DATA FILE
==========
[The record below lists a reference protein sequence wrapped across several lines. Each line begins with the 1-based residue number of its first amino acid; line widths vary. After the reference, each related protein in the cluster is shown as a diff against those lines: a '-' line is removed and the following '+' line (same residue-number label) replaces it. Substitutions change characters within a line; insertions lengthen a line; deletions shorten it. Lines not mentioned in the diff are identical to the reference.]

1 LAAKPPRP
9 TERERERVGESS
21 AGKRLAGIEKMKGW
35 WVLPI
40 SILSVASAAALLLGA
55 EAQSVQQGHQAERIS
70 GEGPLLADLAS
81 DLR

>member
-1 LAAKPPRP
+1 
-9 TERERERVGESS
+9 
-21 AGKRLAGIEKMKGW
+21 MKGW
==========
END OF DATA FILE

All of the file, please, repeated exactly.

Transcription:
[The record below lists a reference protein sequence wrapped across several lines. Each line begins with the 1-based residue number of its first amino acid; line widths vary. After the reference, each related protein in the cluster is shown as a diff against those lines: a '-' line is removed and the following '+' line (same residue-number label) replaces it. Substitutions change characters within a line; insertions lengthen a line; deletions shorten it. Lines not mentioned in the diff are identical to the reference.]

1 LAAKPPRP
9 TERERERVGESS
21 AGKRLAGIEKMKGW
35 WVLPI
40 SILSVASAAALLLGA
55 EAQSVQQGHQAERIS
70 GEGPLLADLAS
81 DLR

>member
-1 LAAKPPRP
+1 
-9 TERERERVGESS
+9 
-21 AGKRLAGIEKMKGW
+21 MKGW